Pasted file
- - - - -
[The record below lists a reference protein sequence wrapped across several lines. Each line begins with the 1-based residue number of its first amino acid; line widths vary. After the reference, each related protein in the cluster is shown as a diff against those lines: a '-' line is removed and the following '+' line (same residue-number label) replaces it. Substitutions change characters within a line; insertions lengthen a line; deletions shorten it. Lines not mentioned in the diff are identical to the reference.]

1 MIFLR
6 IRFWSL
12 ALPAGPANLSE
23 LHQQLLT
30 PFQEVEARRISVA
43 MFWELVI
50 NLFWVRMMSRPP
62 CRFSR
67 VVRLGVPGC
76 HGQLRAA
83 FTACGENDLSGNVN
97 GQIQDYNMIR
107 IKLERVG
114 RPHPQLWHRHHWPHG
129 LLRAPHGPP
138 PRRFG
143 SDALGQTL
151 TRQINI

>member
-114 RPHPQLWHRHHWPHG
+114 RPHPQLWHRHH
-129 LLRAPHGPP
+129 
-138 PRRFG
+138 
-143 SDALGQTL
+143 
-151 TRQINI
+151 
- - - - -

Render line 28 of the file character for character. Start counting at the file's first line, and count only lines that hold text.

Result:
+143 